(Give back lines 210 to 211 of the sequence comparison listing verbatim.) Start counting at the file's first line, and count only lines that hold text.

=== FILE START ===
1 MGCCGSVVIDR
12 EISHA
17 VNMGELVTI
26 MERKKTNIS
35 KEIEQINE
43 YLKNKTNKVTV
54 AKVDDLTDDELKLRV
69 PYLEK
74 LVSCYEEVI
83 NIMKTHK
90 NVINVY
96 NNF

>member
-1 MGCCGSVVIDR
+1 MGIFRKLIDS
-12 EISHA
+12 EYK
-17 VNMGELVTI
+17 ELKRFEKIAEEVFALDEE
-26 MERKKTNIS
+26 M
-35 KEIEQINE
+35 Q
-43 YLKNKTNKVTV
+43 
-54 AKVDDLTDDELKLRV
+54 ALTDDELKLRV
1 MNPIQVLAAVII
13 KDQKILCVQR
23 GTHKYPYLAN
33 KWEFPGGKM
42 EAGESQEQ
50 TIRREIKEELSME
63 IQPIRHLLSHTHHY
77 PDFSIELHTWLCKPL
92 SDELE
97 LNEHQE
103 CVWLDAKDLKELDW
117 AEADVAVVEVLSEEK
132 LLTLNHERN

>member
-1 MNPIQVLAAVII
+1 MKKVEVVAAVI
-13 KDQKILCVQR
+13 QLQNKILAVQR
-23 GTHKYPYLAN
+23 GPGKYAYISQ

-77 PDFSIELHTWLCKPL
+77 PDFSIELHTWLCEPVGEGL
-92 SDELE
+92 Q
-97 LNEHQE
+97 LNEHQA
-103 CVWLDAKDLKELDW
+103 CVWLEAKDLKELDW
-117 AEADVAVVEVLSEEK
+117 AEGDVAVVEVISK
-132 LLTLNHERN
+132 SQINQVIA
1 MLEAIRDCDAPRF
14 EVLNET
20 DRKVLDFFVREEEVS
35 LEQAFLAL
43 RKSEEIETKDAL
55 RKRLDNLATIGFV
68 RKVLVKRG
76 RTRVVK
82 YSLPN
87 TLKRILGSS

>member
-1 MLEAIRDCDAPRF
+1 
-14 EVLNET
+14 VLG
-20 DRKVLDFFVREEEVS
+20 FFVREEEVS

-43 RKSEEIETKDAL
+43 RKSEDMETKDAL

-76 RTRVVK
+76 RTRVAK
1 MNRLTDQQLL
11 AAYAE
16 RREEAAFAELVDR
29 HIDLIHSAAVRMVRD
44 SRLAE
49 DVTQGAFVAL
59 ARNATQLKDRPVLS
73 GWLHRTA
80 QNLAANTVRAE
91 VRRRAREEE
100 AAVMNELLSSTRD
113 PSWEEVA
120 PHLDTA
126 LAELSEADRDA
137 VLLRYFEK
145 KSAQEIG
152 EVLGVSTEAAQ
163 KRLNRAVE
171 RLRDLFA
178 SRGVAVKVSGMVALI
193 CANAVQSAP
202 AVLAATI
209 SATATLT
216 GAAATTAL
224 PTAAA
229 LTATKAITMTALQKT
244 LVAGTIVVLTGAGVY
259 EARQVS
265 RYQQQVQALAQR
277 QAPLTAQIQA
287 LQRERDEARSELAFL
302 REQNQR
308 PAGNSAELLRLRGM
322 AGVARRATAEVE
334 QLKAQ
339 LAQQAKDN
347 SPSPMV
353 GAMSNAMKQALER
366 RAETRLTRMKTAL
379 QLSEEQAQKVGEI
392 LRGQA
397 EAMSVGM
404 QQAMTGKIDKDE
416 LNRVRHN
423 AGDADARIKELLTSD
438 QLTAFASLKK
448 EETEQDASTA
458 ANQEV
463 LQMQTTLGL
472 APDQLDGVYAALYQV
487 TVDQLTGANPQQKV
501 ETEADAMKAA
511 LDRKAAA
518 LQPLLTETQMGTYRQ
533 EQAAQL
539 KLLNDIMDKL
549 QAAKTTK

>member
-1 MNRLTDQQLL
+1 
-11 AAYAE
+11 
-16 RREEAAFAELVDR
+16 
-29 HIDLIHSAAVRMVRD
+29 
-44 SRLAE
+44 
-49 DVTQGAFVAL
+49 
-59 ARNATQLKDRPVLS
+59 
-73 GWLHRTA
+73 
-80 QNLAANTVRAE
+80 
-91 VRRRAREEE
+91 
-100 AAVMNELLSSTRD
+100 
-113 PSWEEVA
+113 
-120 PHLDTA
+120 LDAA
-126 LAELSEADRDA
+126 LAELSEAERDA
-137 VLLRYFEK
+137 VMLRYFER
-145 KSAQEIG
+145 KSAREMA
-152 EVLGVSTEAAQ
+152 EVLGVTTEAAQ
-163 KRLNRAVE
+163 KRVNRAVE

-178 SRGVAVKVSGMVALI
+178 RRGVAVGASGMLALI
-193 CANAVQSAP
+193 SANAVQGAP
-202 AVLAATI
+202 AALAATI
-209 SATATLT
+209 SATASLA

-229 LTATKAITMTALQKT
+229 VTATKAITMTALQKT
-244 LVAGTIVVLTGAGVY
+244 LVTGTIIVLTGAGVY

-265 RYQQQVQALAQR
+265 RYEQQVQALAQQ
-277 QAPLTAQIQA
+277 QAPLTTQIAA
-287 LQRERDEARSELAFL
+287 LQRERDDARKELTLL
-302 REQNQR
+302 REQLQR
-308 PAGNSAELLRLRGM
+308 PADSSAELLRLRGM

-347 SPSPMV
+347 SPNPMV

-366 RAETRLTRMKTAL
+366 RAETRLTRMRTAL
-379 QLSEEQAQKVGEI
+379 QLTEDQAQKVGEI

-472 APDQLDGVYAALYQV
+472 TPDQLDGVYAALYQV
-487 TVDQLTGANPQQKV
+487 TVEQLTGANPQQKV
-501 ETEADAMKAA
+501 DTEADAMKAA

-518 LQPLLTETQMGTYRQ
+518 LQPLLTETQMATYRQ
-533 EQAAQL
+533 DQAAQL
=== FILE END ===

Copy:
+518 LQPLLTETQMATYRQ
-533 EQAAQL